They have brought the Iraqi’s welcoming message home, performing “Singing in Baghdad” for thousands of US citizens.
In a recent trip to Syria, Lebanon and Jordan, Cameron and Kristina’s letters paint a picture of the scars of war. Men start and fight these battles, yet women and children are left with enormous suffering. The war in Iraq has left two million documented widows struggling a decade later. And these are the documented cases. The actual number is thought to be closer to four million.
Within this vast poverty, children are born with deformities resulting from the poisonous weaponry used by the US military. Mothers are left with few options, often begging in the streets.
This affects neighboring countries as well. With the generous admission of three million Iraqi refugees; Syria’s growth is unsustainable. Few other places welcome these refugees.
In Kristina’s letters from Damascus in 2010 she writes about Zahara (meaning flower), a twenty year old woman eager to lead them around and introduce them to the local people. From Kristina’s letter, “I invite her to the hotel lobby and pull out a frame drum. I show her how to hold it. And I start a common Arabic rhythm. Pretty soon a smile breaks out on her face. She says somehow the rhythm which is inside her is just coming out. Everyone here has the rhythm inside of them. They just need the drums and the opportunity to let it out.“ On parting, Kristina gifts Zahara with frame drums for her village in Babylon.
The heartache, poverty and sorrow is apparent in Kristina’s other entries. She says “the children are not like other children, they don’t smile.” These and other stories are numerous, traveling from town to town, often paying for supper with a song.
Cameron and Kristina are musical ambassadors; carving a new way to represent Americans in the world and helping others do the same through their nonprofit, Musial Missions of Peace. Musical Missions has established drum circles in San Diego where there are 50,000 Iraqi refugees. They also channel funds to many lineage holders in Syria and Jordan. The hope is to pass on traditional music to women and children, in order to keep their rich musical heritage alive and thriving. Kristina writes “This is a very simple way to help lift them from despair into empowerment.”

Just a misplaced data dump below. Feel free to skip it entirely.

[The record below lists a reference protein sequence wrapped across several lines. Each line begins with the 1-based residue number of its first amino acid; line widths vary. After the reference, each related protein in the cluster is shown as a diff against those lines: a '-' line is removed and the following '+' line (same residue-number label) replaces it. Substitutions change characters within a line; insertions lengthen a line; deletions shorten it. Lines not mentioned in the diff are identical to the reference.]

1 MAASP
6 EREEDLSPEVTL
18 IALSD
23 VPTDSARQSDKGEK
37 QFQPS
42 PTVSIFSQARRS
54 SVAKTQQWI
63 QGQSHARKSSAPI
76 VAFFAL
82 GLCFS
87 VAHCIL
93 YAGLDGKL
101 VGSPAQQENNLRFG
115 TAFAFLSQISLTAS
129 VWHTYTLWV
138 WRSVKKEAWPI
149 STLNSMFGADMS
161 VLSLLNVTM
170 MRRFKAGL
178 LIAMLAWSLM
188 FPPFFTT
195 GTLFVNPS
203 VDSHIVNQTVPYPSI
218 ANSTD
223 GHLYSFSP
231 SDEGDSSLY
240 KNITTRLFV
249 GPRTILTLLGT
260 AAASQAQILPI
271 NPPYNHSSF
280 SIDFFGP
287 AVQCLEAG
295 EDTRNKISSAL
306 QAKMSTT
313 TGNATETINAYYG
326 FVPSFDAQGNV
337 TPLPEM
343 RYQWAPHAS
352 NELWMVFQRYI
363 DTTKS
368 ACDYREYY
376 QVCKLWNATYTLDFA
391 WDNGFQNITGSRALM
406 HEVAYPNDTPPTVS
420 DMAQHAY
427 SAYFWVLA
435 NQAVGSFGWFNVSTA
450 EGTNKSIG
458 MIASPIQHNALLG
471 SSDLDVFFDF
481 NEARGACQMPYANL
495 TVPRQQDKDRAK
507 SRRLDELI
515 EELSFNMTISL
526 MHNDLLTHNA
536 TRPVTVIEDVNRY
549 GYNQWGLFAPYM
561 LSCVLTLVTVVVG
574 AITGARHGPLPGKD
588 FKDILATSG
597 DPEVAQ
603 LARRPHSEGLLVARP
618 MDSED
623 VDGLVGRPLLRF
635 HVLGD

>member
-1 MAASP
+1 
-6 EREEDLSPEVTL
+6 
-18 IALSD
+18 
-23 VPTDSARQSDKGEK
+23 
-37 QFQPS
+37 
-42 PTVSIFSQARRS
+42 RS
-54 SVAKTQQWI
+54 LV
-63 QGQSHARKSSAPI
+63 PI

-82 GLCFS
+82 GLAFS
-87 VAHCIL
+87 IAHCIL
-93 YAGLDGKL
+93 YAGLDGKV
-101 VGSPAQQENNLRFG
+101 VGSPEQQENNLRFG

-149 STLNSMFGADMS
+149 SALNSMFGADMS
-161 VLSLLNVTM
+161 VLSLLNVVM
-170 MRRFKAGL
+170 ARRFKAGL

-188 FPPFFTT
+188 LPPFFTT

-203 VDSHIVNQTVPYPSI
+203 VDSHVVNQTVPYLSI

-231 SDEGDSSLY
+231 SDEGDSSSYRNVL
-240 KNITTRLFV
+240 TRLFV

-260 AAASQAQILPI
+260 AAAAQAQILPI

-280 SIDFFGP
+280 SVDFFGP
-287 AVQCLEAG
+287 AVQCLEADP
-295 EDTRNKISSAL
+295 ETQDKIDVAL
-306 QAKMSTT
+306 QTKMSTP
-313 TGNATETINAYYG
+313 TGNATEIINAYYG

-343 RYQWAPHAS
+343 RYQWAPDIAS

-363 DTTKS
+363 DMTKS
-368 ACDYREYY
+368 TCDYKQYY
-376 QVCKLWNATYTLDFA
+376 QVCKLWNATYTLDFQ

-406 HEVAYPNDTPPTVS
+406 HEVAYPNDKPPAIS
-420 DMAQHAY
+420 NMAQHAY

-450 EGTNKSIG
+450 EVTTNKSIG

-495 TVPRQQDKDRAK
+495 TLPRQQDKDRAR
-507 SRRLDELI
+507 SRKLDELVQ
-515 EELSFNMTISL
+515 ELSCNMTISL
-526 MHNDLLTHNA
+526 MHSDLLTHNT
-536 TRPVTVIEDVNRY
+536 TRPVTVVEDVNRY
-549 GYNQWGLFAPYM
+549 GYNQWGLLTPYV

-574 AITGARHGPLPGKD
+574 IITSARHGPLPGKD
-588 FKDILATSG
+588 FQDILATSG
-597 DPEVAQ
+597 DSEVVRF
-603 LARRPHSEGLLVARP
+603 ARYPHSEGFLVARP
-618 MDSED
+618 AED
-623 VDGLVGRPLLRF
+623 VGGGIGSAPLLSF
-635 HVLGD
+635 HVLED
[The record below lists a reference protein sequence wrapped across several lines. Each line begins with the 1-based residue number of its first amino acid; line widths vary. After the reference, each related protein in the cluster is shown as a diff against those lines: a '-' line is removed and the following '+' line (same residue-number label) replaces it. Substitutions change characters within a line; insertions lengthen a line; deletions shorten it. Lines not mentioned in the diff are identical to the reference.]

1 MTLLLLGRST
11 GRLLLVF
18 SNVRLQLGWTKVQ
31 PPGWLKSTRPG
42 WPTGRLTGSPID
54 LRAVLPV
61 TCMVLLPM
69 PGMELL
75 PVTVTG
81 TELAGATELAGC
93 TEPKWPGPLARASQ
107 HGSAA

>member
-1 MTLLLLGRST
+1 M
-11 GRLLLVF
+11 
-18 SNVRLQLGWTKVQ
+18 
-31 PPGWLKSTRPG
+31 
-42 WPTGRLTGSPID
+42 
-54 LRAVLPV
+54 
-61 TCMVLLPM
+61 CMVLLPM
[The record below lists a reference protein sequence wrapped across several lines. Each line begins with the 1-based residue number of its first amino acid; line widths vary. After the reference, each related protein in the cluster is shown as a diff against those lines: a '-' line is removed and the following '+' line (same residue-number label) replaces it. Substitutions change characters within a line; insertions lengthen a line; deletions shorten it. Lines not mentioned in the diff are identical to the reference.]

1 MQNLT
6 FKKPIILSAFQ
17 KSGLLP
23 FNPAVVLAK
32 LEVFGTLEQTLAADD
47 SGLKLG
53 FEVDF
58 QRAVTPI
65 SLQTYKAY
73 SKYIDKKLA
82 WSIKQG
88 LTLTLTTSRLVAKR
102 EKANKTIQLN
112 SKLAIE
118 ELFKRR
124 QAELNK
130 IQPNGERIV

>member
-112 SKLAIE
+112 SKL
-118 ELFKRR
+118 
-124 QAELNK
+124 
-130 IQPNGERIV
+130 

There is a current of hope for humanity, and the possibility of a world with less violence seems within reach in the presence of their inspiring work.
From “The Role of Music and Art in Creating World Peace” Deepak Chopra states, “Music is not a system of thought but a language of the soul. It’s not of the intellect or the ego, but a creative process.” This is what separates musical ambassadors from political; there is an automatic connection that sparks trust and understanding.
Cameron and Kristina’s rule number one when traveling is, “Everyone is always right from their own perspective.” This approach can only bring a more positive outcome and a sense of unity that vastly differs from our political approach of fear, polarity and dis ease.
In simply approaching our fellow humans with regard, we find opportunities to break down barriers and cultivate more compassion. Bridging gaps must begin at home. Cameron and Kristina’s message carries forward not only across borders, but in our neighborhoods as well. It’s a message for all human kind, no matter the complexity of our differences.
The brutality of war does not choose sides. Our compassion can extend toward our sons and daughters returning home from military duty, who struggle with difficulties of re entry, depression, and feeling displaced. It is important to remember that death from war is not limited to combat. Every day twenty two suicides are recorded by the IAVA, Iraq Afghanistan Veterans of America. The number of deaths is not as staggering as those of the Iraqi people, yet there are thousands of Americans grieving here at home. Each and every one of us can use a little more acceptance and tolerance.
As Cameron so eloquently stated, “It’s not about politics, it’s about people.”
Borders are lines drawn to divide us. Reach across these fabricated boundaries and open your heart to your human family. Maybe we can be encouraged by Cameron’s simple words, “Show up and sing a love song.”
~Christine Moore www.christinemooreshimmyogini.com
For more information visit, www.musicalmissionsof peace.org